DNG is a trademark of Adobe

Using DNG for archiving?

Latest update: 18.05.2020

What is DNG?

DNG (digital negative) is a file format that allows storing RAW images. The file format was developed by Adobe and is supported in most RAW development software products. Unlike proprietary RAW file formats like CR2 (Canon) or NEF (Nikon) the definition of the DNG file format is openly documented and available.

Adobe recommends the conversion of RAW images to DNG for the workflow in Lightroom.

Advantages of DNG

DNG has many advantages against proprietary RAW file formats:

  • Meta data and development settings are stored within the DNG file. There is no need for a side by side XMP file that has to be stored and kept next to the RAW file. But this advantage becomes a huge disadvantage if you are doing incremental backups. In this case a little change to a tag requires the whole DNG file to be backuped instead of the few bytes of the XMP file. The backup system might explode in size very fast if done so.
  • Data is compressed losslessly. The need of storage is reduced by about 20% in case of CR2 files (Canon). This reduction can be relevant when working with SSDs that usually have limited memory. Also loading files from slow drives is sped up if files are smaller.
  • The file format is open documented. That means that even in a houndred years it will be at least possible to write a converter for reading old files. Proprietary RAW formats are usually closed. There are already RAW files that cannon be read anymore in any available software product.
  • When you buy a new camery there is no need to update the RAW development software. It's sufficient to update the DNG converter.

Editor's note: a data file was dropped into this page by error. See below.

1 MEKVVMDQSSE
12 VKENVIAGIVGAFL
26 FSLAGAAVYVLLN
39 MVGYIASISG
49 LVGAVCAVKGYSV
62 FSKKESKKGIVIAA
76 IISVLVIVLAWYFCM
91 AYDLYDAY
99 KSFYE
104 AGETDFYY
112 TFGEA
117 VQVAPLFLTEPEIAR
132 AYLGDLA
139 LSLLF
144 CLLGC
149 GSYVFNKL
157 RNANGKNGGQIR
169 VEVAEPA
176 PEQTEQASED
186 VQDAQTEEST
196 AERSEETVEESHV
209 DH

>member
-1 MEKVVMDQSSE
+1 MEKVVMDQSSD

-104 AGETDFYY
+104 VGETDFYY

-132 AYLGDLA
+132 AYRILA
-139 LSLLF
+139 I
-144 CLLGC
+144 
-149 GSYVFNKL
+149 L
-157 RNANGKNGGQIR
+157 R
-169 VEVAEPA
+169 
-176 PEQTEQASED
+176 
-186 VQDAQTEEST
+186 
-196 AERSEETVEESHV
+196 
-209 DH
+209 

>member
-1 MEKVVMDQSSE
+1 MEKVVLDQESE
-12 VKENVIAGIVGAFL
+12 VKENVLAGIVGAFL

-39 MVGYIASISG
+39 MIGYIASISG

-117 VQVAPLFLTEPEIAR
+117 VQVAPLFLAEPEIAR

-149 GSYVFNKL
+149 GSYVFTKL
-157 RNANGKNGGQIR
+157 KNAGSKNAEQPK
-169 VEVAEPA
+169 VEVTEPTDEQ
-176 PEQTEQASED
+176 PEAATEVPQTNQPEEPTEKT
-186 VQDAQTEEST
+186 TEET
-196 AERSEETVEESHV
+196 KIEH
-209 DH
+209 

Disadvantages of DNG

Can there really be disadvantages? Yes, and it's a substantial one that can easily be overseen - as happend to me. Many photography contests (e.g. GDT) require proof of originality of all awarded images so they can see if there were forbidden manipulations applied. And by 'original image' they mean exactly that. A image that was converted to DNG is not accepted.

I had a correspondence on the topic with the persons in charge of the GDT contest. His explanations horrified me, really. And it strengthened my impression that there are many bad people out there. At GDT the check every awarded image bitwise, looking for patterns of digital manipulation. Because DNG by definition has been digitaly manipulated there is no way to guarantee its originality and compliance with the terms. This is why DNGs are not accepted. I'm dreadfully sorry with the guys of the jury who have to do such criminalistic work just to allow a fair contest.


I was thinking of DNG being the non-plus-ultra for a long time. The advantages are convin­cing. Now I changed my workflow again and don't convert my RAW images to DNG any­more.